The Algona Upper Des Moines from Algona, Iowa on May 31, 1945 · Page 2
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The Algona Upper Des Moines from Algona, Iowa · Page 2

Algona, Iowa
Issue Date:
Thursday, May 31, 1945
Page 2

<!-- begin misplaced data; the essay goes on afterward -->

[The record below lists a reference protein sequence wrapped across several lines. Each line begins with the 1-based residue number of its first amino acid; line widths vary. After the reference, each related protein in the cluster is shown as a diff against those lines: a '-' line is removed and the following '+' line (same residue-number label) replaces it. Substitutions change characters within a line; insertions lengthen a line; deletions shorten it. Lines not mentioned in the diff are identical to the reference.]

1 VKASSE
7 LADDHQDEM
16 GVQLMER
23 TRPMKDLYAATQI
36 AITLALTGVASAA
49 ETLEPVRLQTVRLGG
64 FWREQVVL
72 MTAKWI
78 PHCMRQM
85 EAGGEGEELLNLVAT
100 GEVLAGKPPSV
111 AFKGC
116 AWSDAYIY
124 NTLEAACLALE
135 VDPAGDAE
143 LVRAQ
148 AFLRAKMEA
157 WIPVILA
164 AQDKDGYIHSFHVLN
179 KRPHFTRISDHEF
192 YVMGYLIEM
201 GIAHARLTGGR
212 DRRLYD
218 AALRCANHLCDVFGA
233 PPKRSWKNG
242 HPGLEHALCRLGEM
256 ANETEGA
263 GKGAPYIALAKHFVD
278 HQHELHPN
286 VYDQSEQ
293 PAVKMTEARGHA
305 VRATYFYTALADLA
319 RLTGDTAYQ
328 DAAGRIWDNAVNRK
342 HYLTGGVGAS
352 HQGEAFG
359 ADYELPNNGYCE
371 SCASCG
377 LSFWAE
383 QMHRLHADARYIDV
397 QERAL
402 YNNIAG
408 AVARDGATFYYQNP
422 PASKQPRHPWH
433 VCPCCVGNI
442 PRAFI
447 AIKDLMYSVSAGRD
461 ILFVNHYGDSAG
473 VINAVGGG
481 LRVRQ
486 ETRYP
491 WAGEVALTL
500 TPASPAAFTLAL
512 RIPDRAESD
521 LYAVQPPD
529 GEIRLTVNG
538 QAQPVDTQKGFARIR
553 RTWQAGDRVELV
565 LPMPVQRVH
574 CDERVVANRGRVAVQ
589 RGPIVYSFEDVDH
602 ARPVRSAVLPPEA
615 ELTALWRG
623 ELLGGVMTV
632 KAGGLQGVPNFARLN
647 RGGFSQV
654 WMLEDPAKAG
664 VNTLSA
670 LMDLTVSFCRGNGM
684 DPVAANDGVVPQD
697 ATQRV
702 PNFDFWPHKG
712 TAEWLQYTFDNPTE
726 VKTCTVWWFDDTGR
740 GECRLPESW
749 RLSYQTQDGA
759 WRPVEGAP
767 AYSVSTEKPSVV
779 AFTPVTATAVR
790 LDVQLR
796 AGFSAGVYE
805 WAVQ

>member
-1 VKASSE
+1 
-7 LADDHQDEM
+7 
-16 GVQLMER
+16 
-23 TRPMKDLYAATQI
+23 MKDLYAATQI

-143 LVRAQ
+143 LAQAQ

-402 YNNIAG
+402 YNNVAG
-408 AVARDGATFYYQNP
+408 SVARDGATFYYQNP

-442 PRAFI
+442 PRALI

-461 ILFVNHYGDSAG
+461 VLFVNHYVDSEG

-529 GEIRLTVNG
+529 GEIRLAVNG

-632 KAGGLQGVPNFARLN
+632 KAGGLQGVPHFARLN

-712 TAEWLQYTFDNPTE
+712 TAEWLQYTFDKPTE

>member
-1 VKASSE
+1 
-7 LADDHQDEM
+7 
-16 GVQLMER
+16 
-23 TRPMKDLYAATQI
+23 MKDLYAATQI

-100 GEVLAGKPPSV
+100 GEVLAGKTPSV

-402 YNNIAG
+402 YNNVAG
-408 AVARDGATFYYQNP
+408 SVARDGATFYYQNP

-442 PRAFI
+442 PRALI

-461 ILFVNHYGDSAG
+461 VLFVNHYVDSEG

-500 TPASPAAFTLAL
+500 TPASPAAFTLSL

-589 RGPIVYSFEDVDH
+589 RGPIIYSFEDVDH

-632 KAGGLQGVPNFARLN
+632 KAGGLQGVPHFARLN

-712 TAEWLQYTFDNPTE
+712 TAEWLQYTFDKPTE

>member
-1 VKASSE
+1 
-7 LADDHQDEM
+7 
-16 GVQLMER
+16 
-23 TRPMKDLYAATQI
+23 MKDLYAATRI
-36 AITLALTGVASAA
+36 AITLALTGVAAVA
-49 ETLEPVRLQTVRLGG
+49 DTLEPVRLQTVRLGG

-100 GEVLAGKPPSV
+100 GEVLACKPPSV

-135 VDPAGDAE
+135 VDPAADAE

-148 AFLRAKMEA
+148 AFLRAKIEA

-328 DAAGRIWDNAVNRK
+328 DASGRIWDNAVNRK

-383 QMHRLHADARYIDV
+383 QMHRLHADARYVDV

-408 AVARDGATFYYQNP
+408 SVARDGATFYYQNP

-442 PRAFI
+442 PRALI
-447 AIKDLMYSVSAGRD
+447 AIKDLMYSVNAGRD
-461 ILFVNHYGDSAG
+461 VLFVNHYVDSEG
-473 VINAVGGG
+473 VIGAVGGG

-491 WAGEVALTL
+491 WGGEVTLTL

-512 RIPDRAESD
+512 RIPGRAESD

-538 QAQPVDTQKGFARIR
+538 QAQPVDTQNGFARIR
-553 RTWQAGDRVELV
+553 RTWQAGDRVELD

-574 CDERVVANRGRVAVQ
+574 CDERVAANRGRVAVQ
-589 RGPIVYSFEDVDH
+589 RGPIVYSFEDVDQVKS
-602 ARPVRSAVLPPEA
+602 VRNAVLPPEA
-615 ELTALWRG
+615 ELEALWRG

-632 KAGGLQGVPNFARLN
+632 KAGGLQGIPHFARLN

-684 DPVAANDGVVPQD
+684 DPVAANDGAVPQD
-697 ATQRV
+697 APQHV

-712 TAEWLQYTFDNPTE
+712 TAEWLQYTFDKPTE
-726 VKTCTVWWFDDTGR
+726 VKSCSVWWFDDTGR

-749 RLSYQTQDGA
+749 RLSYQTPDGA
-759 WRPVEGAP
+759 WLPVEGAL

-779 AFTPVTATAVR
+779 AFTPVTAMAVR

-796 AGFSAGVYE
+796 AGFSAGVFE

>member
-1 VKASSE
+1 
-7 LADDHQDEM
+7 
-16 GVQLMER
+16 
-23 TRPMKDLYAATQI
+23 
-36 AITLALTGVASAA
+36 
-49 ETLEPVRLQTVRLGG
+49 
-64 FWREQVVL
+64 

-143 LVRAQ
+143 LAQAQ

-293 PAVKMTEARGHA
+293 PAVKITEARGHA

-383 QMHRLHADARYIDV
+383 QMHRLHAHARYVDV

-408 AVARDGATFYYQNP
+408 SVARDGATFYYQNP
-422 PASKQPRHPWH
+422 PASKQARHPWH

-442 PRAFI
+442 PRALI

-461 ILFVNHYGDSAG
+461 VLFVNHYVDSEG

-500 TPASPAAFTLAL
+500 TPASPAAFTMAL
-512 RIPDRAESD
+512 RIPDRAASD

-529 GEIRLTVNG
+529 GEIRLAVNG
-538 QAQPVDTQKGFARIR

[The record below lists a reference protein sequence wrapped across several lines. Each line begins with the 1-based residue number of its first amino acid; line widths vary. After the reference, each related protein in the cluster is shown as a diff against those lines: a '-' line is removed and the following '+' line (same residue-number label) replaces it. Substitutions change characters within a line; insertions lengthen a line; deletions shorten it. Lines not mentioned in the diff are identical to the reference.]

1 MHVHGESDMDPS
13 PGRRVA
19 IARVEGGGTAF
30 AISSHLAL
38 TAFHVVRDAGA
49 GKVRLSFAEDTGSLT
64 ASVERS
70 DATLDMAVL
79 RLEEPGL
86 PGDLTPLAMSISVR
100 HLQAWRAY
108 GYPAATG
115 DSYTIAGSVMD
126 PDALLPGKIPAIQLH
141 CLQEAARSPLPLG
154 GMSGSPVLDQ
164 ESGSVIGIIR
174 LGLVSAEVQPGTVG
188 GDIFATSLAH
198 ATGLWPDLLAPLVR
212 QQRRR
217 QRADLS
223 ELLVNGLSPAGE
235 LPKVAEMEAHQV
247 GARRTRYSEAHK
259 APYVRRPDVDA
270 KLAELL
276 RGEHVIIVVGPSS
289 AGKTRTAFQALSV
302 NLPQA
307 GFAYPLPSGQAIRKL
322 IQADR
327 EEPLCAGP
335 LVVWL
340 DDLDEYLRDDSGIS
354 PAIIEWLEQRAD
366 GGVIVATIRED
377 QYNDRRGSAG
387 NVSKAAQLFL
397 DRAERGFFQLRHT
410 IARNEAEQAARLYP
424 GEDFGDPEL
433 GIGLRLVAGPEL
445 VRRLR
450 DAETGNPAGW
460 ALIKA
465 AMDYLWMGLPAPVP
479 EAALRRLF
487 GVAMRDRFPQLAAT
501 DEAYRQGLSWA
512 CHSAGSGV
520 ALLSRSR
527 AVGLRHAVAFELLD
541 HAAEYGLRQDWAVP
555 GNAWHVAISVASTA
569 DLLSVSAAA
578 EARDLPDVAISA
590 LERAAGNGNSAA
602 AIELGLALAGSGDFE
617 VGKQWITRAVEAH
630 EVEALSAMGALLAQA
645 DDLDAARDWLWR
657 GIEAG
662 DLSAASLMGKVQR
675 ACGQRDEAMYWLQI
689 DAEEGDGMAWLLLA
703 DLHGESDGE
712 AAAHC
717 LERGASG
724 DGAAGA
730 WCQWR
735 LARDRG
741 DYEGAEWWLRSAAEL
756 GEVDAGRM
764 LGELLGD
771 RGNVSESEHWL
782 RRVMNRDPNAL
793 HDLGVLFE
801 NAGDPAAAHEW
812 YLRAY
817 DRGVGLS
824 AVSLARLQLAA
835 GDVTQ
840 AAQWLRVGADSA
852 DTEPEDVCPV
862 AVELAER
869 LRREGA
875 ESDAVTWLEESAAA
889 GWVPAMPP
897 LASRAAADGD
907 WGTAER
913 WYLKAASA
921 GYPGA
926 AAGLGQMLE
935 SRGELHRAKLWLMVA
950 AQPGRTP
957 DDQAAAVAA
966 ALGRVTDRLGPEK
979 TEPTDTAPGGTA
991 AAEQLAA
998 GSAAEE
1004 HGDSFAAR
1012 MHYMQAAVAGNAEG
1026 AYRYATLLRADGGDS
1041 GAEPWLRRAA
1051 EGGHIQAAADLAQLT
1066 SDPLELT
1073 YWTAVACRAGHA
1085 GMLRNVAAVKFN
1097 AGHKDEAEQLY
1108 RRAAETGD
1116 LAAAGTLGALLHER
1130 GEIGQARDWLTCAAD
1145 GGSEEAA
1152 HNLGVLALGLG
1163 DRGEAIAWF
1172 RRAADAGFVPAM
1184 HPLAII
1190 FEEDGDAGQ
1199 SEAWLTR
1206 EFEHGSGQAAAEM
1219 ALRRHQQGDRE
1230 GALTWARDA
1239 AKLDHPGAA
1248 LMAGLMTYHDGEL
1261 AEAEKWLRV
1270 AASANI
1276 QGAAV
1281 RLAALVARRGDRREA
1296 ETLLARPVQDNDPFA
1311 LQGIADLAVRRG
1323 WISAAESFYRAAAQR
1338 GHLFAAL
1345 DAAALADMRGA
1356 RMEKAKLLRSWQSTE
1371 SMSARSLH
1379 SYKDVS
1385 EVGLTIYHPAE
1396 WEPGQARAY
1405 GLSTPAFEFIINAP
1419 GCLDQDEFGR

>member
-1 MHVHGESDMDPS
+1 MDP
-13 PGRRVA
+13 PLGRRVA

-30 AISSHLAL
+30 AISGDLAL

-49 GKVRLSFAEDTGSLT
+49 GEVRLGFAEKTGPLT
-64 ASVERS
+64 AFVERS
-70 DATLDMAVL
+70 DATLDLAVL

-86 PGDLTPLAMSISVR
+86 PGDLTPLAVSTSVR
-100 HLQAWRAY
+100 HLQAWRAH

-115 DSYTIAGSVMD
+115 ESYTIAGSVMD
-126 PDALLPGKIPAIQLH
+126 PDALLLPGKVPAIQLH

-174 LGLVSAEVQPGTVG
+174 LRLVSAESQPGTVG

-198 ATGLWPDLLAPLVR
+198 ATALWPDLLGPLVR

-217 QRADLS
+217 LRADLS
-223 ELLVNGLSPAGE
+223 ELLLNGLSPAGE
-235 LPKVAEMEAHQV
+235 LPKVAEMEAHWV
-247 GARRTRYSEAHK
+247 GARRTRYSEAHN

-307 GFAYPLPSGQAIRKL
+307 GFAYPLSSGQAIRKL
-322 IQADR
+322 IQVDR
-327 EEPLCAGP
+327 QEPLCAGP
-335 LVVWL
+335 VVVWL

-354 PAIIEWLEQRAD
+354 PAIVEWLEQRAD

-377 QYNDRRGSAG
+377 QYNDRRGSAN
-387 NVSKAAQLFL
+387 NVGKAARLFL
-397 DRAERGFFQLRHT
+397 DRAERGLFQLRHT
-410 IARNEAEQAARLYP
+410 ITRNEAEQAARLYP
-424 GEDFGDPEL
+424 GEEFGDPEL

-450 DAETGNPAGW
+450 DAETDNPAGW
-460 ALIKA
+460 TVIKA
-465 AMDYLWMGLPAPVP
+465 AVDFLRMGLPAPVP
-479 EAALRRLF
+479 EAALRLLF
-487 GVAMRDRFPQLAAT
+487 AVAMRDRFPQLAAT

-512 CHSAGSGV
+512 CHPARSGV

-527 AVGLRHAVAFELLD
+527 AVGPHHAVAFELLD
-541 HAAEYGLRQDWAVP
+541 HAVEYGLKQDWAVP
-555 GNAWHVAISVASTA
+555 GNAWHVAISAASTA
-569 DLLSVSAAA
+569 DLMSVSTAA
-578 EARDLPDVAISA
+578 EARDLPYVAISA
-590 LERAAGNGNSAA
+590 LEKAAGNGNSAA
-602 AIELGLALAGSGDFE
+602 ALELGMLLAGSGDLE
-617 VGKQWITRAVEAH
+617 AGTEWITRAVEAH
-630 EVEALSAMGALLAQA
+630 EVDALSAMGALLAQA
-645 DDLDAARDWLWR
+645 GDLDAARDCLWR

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m. ORDINATION OF TWO MINISTERS HELD AT LAKOTA Lakota: Ministers of the Fort Dodge Presbytery met at the First j»r*8byterian church here Friday, May 25, at 2-30 to examine Tabe tx>ata and Calvin Ukena for the ministry. After passing examinations, ordination services began at 8 o'clock with the Rev. Schneck, of Rolfe, Moderator of Fort Dodge Presbytery, In charge. Ordination Program The program: Organ music by Margaret Schroeder; prayer, Rev. Schneck; scripture. Rev. Virgil .Smith; prayer, Rev. Gerald Ukena; solo, Consider the Lilies, Dorothy Schroeder; sermon, Rev. O. H. Frerking, fitibusue; Laying en of Hands, ministers of the Pmby> t&ry and prayer toy Rev. T, Chandler Burton of Fort Dodge; charge to the Ministry, to CaWin URenfi, Rev.. J. M. Kennedy, IstherVilte; Take Time to Be Holy", Messrs. George Ennen, Jerry Heetland, I. E. Wortrnan and Jerry Ukena; charge to the Ministry to Tabe Loats, by Rev. E. H. Buschman. Lakota. At the close of the evening all were Invited to gather in the church dining room for refreshments and coffee was served with Mrs. Robert Burns and Mrs. Geo. Heetland pouring. The table was decorated with a center piece of tulips and silver service. A large number of out of town relatives and friends were present for the evening. To Forreston, Illinois Tabe is the youngest son of the late Mrs. C. K. Rippentrop and a graduate of the local high school and of Dubuque Seminary. He has been working for the college securing new students and also serving as student pastor at Guttenburg. Mrs. Loats is also a graduate of the University of Dubuque, so is well qualified to help in their future work. They have a 15-manths old daughter, Marcia Ann. After September Rev. and Mrs. Loats will take up their ministry in the Presbyterian On interior or exterior floors ol wood, cement and linoleum—wherever a tough, •durable and water-resistant enamel finish is desired, lustrous "61" Floor & Porch (Enamel gives •maximum ser- 'vice. It is easy to 'apply, brushes 'freely, flows out -•smoothly, covers 'densely and it «1so spreads far. 'In 10 popular, .practical colors. Cowan Bldg Supply Co, Phone 275 ALGONA, IOWA Elastic All Around Top 'Fine quality knit rayon •Beautifully Tailored. CHICKS WHITE LEGHORN CHICKS, $0.90 per 100. PULLETS, $20.90 per 100 Two weeks old only 6 cents more, while they last. Hamilton Hatcheries Bancroft and Titonka church a(jrolrestonY illifiollf With Iftfitetiyttify *t iBWei .Rev. daivift u)*6«a isttt »o est son of Mr, *M Mm William Ukena. 1 tte graduated witH;tWfe class of '38 froirn .the ! ieffll hilllS school. He received the degree ef Bachelor of Arts from the university of Dtobtique in 11942 aftd then studied a year in the Biblical Seminary of New York and on, May 18 received a degree of Bafchelor of Dlvlnitty (from the McCormlck Theological Seminary, le has accepted a position with he I'resbytery of Giicago. Five Voting Ministers Rev. Frerking, who delivered the sermon, was pastor of the Lakota church for ten years and during that time five boys left from the church to take,'up the study of the ministry. Besides ;he two mentioned was Norman Frerking, now working with the University of Dubuque, Wilbur Hassebrock, pastor of a Presby- teria church in Des Moines, anc Virgil Smith, pastor at Grundy Center. Rev. Gerald Ukena was ordained to the ministry during Sev. Frerking's pastorate here and Henry Dicknrian graduated from the University of Dubuque about 1915 and is now serving a church in Oregon for the 20th year. So the Presbyterian church has a record unequaled by any in the Presbytery and probably any of its size. Mrs. Hugh Lewis was sick last week with a throat infection. Rollie Steel has been quite ill with dropsy and heart trouble. Mr. and Mrs. Carl Gerzema a'c companied relatives from Buffalo Center to Ackley Sunday. Mr. and Mrs. Henry Swalve were business visitors in Emmets burg Friday and Saturday. Miss Lena Gutknecht of Mason City visited her father, August Gutknecht, over the week end. Mr. and Mrs. Robert Burns left Monday for their home in Oakland, California, after several weeks visit at the Wm. Ukena home. Rev. and Mrs. Virgil Smith and Sammie, of Grundy Center, visited several days last week with his parents, Mr. and Mrs. John Smith. Miss Genevieve Bruer spent the week-end at the Aug. Gutknecht home. She is attending Dubuqite University and will teach in Led> yard next fall. Mrs. Jerry Schutter. of Wes Bend, visited with her sister, Miss Hannah Heejtland Friday. /She attended the ordination of her cousin, Calvin Ukena. (Mr. and Mrs. Andrew Anderson went to Hampton Saturdaj and returned Sunday, bringini with them their daughter, Jeanetti and Miss Betty Johnson, who wil visit here with friends. Mr, and Mrs. Clarence Priebe and Mr. and Mrs. Roy Adams, o" Algona, were visitors at the Gu: Torine home Monday. The threi families were neighbors in Plurr Creek township last year. Miss Jean Gable visited at th home of her aunt, Mrs. Geprg Heetland, Thursday. Jean is a WAVE and stationed at Pasco Wash. 'She is spending her leav with her mother, Mrs. Martha Gable, in Ledyard. Mr. and Mrs. Irvin Wortman received a letter from their son John, saying that he had been .pulled back from the lines because of a temperature of 104 degrees catfe- fend ths efdiiiatieti Gtoodeflow's brothera' , ittd visited Mill Sunday witti he? later, Mrs. AtidfcW Ja^iseh artd amlly. Mr. and Mfs. Glett chattan ahd Paul, also of MaSofi City, were at the JattSen home FM* day. Mrs. Sudiahaft is a dav er vbf the Goodenows, >Mrs. Melvln Vkefta entertained it a family, dinfter Sunday hoin ring Mr. and Mrs. Robert Burhs f Oakland, California, and I^Vi Calvin Ukena and Ms flandee, Miss Betty Walters. Other 1 guests were Mr', and Mrs. Ukena. Mr. and Mrs. John tJkena, Mrs. Qer-; rude Hanson, Mrs. Amanda K61- asch and Jerry Ukena. The Wfti. Jkenas have two bther Softs, George in Texas and Melvln in the army and now overseas. ; Mr. and Mrs. James Warburton •eturned Sunday from a two veeks' vacation spent In Des Moines, Kansas City and Topeka, Carisas. Their nephew, Bill Warburton, of Kansas City,^ brought \ New Construction Still Retarded By Lumber Control Order Despite the proposed relaxation of Construction Limitation Order L-41, new home building, remodeling, maintenance and repair will be held back by the rigid lumber control order L-335, according to W. H. Badeaux, Secretary, Northwestern Lumbermen's Association. "The new W.P.B. order which reportedly allows up to $1,000 per year to be spent in new construction on a home or dwelling unit puts the lumber dealer squarely on the spot," Secretary Badeaux stated. It is stated the new order will permit the expenditure of $1,000 on each dwelling unit, rather than on each structure. This means that $2,000 can be spent on a duplex, $3,000 on a three-family apartment, and so on, up to $5,000. Also, $1,000 can be spent on the farm home. "Lumber control Order L-335 still allows the dealer to sell only ten pel- cent of the lumber,he sold in 1944 on retail sales unless the purchaser has a farm certificate or priority rating," Badeaux explained. "Even when lumber for 'new construction' within homes was limited to $200 per year, there was scarcely enough 'free' lumber to meet demands in many sections." New Order L-41 is said to raise "new construction" permitted without farm certificate or priority rating from $200 per home to $1,000 per dwelling unit; from $1,000 to $5,000 on commercial stores, shops, etc.; and from $5,000 to $25,000 on industrial building including logging, lumber and sawmills, but not including distribution yards. This will boost the dollar volume allowed without priority more than five times above the prior regulation, In addition to the relaxations given above, the farmer still retains the right to spend $1,000 on his farm plant buildings per year. Furthermore, permission will be granted for "new construction" of churches, schools and hospitals up to $10,000. While increasing the amount from $200 *on the home per year to $1,000 on each dwelling unit, the revised Order L-41 will provide that repair, maintenance, and remodeling (or new construction) must all come under the- new $1,000 limitation. "If the public is to receive the materials that the revised L-4X will lead it to expect, some revision will have to be made in L-335," Secretary Badeaux asserted. "Otherwise L-41 revised, merely permits people to try to get the materials with which to build." ... **. • THIS STATEMENT fS BOUGHT AND PAID FOK BV F. S. Norton & Son fort At the tlfflS 6f:W$lfit'« ; No ; ffl m the BUI Wdrbttrtttrt KoftS pc, and . Bode visiting at ihevhiMM tit father Whtf isverS* -ill; :<•;••Mrs. Archie Sa«f6fd 'and ter Geraldlne and Mrs. <& Sanford went to Ellsworth day evening fdr « few days' Visit. Mr. and Mrs. Floyd Ktibly of Goldfield are .the parents 6f a,baby girl born Wednesday, May 23, in a Fort Dodg6 hospital. The Kublys are former Lucerne residents Ensign and Mrs. Earl Hanselman and two sons are spending a leave with his mother, Mrsj-Anna Haselman, arid Also with his brother and family, Mr< and Mrs. LeBoy Hanselffian. Mrs. C. W. Cote and children, Tim and Suzanne, arrived home petit three these and they will return' ' tobrenBurge* ':tM datighteir Peggy -Ann fef ;,' Sidtiii Fans, S6\ith Dakota, : are speftdiBg 1 Several days visiting at thg h6me of her sister and family, Mr. and Mrs, Johft HamiiSi and also with her mother, Mrs. Cecil Wferffieri son a.t Fort Dodg%. TV . ;'•'. V VV Mr. and Mrs. ped ZvtfleM and family went to BeS Moines Sunday .to attend memorial services for Mrs. •Zwiefel's brother, ; Allen Wykoff, who was killed In action in the European theatre of opera* tlons. Mr. Wykoff Is stivlved by his wife ahd three children. v - : iiii(ili Iteti- way buy on otif vehient••; mbftthljr plan if ^iiiiiiiiniiiiiiiiiiiiiiiuuiiiiiiiiiiiiiiitiiiiiiiiiii^ BE TRAVELING THE TOKYO ROAD TOO. I tlrafpa Volunteer '•* • • As you read this, your armed forces are fighting their way toward the great Victory. Every American must do his part—that means every American must back this greatest of all War Bond drives— tbe mighty, urgent Seventh I * TWO BIG DRIVES IN ONE! • • • Last year, by this time, you were asked to subscribe in two drives. Since this is the first drive in 1945, we must be ready to back it up to the hilt. That means you must substantially increase your bond buying during the Seventh. • • • Let's get ready now to welcome the volunteer salesman with a generous heart and an open pocketbook. Thousands of men, women, boys and girls are giving their time to take your bond subscriptions, They know bow vi'al this WAR LOAN drive is—show them you know, too, by buying bigger, extra bonds. • • • If you have any income, from any source—whether from work, land or capital—you have a perspnal quota in this drivel Find out what it is—and be ready to do your share when your victory volunteer calls. • • • The need is greater than ever before, As we push closer to victory, the cpst of waging war gets higher and higher, More guns, more ships, more planes are deeded every day. That's why we must put every ounce of 'e£ CHOOSE THE ONE IMAr BEST SUITS YOU #«gfe« SB^B^wsrt, fort behind the Seventh War Loan. And remember, too, War Bonds are still the world's safest investment -<tbey repre* sent savings for your future— viftory-for your country. fill WT FO* SMHTH! This advertisement sponsored by the following patriotic farmers of Kiwiirth Cownty? EMIL ANDERSON . . LUVERNE, IOWA, C, E, PRIEBE MIKEAREND , C. C. BAAS , . , RALPH BIERSTEDT PAUL BLACK , . CHAS. BORMANN RALPH H, BROWN O.S. BUCHANAN GUY CARLSON , L.E.COLWELL , W,S,CQSOROVE ; ANDREW aOLLNH ALViN HARDCOPF aUY HARMON , WAYNE KEITH » , . BURT, IOWA WEST BEND, IOWA LONE ROCK, IOWA . ALGONA, IOWA WEST BEND, IQWA , AL0ONA,IOWA . LUVERNE, IOWA , WESLEY, IOWA IRVINaTON, IOWA . WESLEY, IOWA , WESLEY, IOWA ,- LUVIRNi, IOWA ICIWA KEN RONEY ^ V , IRVINGTQN, A v A, 3CHIPULL v , . JOHN B, SCH\YiITll|T :-^M^^Mi^ii^. ^^^^a^^i^ M^itii^si^iis^ CAiPMR L,^A, sm